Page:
Boothe was good in Philip Marlowe: Private Eye, based on Raymond Chandler’s short stories and the first dramatic series on the then relatively marginal HBO. Boothe deliberately isn’t playing the mythic Marlowe that Humphrey Bogart permanently glamorized. Less white knight than disgruntled pawn, his Marlowe is a faintly seedy, not altogether appetizing guy whose abrasive wisecracks don’t sound especially cocky or clever. They’re part of an act he’s got to sustain for professional reasons without enjoying it much, and Boothe’s wariness of how facile charm would only muddle this performance is very noticeable.

As the years went on, he also, inevitably, turned up in his share of shlock. It’s always easy to underestimate how vital it is for actors in his league to simply keep working, no matter the job; their sense of self depends on it. But if Boothe never became a star, he never declined into being a mere journeyman either. Even in roles that didn’t require much more of him than an authoritative camera presence and that forbidding, yet paradoxically seductive baritone—one of his great assets as he aged and his c.v. came to include lots of voice-over work in animated series—he could usually be counted on to add vagrant hints of labyrinths unknown to the audience, or for that matter the scriptwriters. And when a role came along that let the hints be less vagrant, his pleasure in exploring them was undimmed; he hadn’t let his sense of craftsmanship deteriorate.

Especially once he was in his fifties, he was often cast as men cynically at home with power: Vice President and then President Noah Daniels on 24, Senator Roark in both of Robert Rodriguez’s Sin City movies, Connie Britton’s tycoon father on Nashville. One reason he was so convincing in those roles was that, unlike the kind of actor who can’t resist editorializing by portraying the Dick Cheneys of this world as consciously—not to say gleefully—evil, Boothe always characterized them on their own terms: as hard-nosed success stories who don’t consider themselves malevolent, just wised-up and shrewdly pragmatic. As a result, the ideal Boothe part became defined as someone who’s fundamentally hollow at the core—but doesn’t mind, or anyhow doesn’t feel as uneasy about it as he’s been informed he ought to. Since he was equally at home in Westerns and contemporary pieces, it’s tempting to imagine a then-and-now mash-up of his movies that turns this distinctively American type—a man who’s empty and fulfilled at once—into an eternally recurring aspect of our national character.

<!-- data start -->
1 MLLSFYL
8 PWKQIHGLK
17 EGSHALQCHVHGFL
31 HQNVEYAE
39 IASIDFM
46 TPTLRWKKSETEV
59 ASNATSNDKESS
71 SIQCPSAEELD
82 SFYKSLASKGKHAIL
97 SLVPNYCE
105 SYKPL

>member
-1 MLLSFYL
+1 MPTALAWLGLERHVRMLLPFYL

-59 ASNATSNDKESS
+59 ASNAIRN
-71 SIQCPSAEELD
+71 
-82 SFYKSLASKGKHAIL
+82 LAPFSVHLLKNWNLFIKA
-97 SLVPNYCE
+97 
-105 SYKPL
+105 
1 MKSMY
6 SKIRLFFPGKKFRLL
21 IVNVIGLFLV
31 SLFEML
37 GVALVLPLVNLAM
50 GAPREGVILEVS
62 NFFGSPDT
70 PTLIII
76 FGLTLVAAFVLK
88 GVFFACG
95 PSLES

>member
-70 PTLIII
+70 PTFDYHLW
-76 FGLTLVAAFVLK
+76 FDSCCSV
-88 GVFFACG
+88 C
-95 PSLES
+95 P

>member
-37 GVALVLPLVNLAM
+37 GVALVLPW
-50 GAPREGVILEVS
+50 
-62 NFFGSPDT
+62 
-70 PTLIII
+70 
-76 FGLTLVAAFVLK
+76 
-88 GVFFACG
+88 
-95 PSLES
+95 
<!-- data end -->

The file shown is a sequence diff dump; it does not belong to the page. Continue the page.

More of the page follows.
No wonder his last great part was as the smoothie frontier entrepreneur Cy Tolliver in the brilliantly revisionist HBO Western Deadwood. When Tolliver arrives on the scene, Ian McShane’s Al Swearingen is the town’s crude business kingpin, but Tolliver knows that won’t last. Counting on his ruthlessness and coarse savagery to keep him on top, Swearingen is a primitive without any real capitalist guile, something his more sophisticated rival has in spades. Boothe plays Cy with a bluff geniality whose drollness is both blatantly calculated and masks a whole other level of calculation; his eyes are never colder than when they’re twinkling. But Swearingen doesn’t even realize he’s being sized up as a chump. On his end, Tolliver is so sure he’ll come out the winner that he can afford to bide his time. In a way, that could be true of the actor who’s playing him as well.